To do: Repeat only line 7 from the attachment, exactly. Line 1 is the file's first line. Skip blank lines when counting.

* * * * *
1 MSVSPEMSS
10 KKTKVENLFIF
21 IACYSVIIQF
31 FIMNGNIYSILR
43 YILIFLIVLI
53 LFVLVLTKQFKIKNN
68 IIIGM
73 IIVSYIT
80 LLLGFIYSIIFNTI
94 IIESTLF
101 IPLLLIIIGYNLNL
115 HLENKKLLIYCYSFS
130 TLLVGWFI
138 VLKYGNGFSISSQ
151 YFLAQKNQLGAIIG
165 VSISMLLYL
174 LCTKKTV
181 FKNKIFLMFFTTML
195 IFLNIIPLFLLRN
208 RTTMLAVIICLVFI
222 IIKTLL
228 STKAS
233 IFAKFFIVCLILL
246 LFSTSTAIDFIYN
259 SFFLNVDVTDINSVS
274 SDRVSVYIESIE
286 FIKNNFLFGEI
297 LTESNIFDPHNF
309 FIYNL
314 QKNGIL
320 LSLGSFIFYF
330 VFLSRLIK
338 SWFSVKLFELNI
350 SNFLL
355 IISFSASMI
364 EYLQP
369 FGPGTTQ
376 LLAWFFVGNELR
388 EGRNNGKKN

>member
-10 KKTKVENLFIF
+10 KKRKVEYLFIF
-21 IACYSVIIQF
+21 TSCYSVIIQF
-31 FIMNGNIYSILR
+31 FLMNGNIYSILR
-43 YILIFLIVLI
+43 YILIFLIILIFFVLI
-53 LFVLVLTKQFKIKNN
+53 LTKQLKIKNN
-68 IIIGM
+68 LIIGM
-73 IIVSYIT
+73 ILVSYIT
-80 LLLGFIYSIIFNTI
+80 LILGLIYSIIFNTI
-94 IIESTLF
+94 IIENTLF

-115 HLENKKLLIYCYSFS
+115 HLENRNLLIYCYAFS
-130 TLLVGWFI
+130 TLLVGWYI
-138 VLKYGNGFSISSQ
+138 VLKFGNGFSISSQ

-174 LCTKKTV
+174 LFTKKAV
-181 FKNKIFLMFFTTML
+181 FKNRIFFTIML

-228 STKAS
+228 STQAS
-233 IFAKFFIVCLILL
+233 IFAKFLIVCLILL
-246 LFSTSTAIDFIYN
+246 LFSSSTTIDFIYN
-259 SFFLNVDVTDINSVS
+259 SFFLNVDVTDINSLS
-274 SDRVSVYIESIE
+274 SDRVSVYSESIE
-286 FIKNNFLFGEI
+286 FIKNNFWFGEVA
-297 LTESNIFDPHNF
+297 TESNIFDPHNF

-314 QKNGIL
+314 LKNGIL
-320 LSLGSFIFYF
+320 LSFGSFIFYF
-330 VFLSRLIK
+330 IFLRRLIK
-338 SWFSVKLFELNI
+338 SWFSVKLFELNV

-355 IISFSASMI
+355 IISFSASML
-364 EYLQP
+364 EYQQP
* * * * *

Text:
68 IIIGM